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Human cytomegalovirus (CMV) infection is the most common cause of perinatal viral infection in the developed world, resulting in approximately 40,000 congenitally infected infants in the United States each year. Congenital CMV infection can produce varying degrees of neurodevelopmental disabilities. The significant impact of congenital CMV has led the Institute of Medicine to rank development of a CMV vaccine as a top priority. Vaccine development has been ongoing; however no licensed CMV vaccine is currently available. Treatment of pregnant women with CMV hyperimmune globulin has shown promising results, but has not been studied in randomized controlled trials. Education on methods to prevent CMV transmission, particularly among young women of child-bearing age, should continue until a CMV vaccine becomes available. The epidemiology, clinical manifestations, prevention strategies, and treatment of CMV infections are reviewed.
Human cytomegalovirus (CMV) is a ubiquitous beta-herpes virus that leads to congenital infection in 0.4% to 2.3% of all newborns.1 The risk of intrauterine transmission after primary CMV infection during pregnancy approaches 40%, with an increased risk of adverse fetal effects if infection occurs during the first half of pregnancy.2 Of congenitally infected infants, approximately 10% are symptomatic at birth. Of the remaining 90% of infants who are asymptomatic at birth, 10%–15% will subsequently manifest evidence of permanent sequelae.3 Congenital CMV is a significant cause of neurodevelopmental disability, including sensorineural hearing loss (SNHL) and intellectual disability (previously referred to as “mental retardation”). More children suffer from long-term sequelae as a result of congenital CMV infection than Down syndrome or fetal alcohol syndrome.4 In this review, current concepts regarding the epidemiology, pathogenesis, and prevention of CMV infection are summarized, with an emphasis on strategies designed to improve awareness of the risk of CMV among women of childbearing age.
CMV is found worldwide, with the rate of seropositivity affected by geographic, socioeconomic, and ethnic background.2,3 In developed countries, the prevalence of CMV seropositivity is 40% to 60% in individuals of middle to upper socioeconomic status and ~80% among those of lower socioeconomic status.3 By comparison, virtually individuals in developing countries have been infected by CMV in early childhood.3 In the United States, the seroprevalence of CMV is higher among non-Hispanic blacks and Mexican Americans than among non-Hispanic whites.5
Congenital CMV infection can occur as the result of a primary CMV infection, reinfection with a new strain of CMV, or reactivation of a latent infection.6,7 Maternal immunity to CMV provides some protection against vertical transmission of the virus. If a primary CMV infection occurs in the period just prior to conception, the risk of transmission is 8.7%.8 Primary maternal CMV infection occurring in the first, second, and third trimester results in congenital infection in approximately 25%, 50%, and 75% of fetuses, respectively.9 In contrast, the risk of CMV transmission to the fetus after a recurrent maternal infection is only 0.15 to 2%.10,11 Fowler et al demonstrated a 69% reduction in the risk of congenital CMV infection in future pregnancies in women who were seropositive for CMV when compared to seronegative women.12 However, despite the risk reduction preconception immunity affords, over 60% of infants with congenital CMV infection are born to mothers with immunity to CMV prior to pregnancy, reflecting the high rate of CMV seropositivity in the population.13 In populations with high maternal CMV seropositivity, the incidence of congenital CMV infection is greater than in populations of lower maternal seroprevalence.1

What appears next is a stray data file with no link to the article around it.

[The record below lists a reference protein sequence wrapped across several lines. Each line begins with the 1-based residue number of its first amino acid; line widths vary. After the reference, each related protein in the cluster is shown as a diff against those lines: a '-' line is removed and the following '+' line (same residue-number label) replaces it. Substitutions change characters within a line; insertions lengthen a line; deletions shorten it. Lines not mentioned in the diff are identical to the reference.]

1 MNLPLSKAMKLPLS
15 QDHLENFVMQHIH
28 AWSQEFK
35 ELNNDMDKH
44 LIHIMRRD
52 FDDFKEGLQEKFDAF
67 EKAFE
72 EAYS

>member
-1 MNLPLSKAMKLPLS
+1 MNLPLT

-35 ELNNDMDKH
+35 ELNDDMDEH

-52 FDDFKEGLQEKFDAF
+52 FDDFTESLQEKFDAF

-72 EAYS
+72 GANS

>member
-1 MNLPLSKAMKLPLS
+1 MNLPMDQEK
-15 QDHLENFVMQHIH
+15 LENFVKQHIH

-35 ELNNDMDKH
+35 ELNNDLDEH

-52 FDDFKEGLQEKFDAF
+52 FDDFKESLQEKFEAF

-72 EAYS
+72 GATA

It has generally been believed that the fetuses of pregnant women with preconception immunity to CMV are somewhat protected against the most significant neurodevelopmental sequelae of congenital CMV infection. A study comparing women with preconception immunity to CMV to those who acquired primary CMV infection in pregnancy showed that the women with preconception immunity have a significant reduction in transmission of CMV to the fetus, as well as decreased severity of disease in infected infants.11 In that study, 25% of the infants whose mother had a primary infection had at least one sequela, compared with 8% when the infection was recurrent. However, subsequent studies have not demonstrated the same degree of protection conferred by preconception immunity in congenitally infected infants. Boppana et al studied infants with symptomatic congenital CMV infection as the result of both primary and recurrent maternal infection and found no difference in the severity of clinical findings between the two groups.14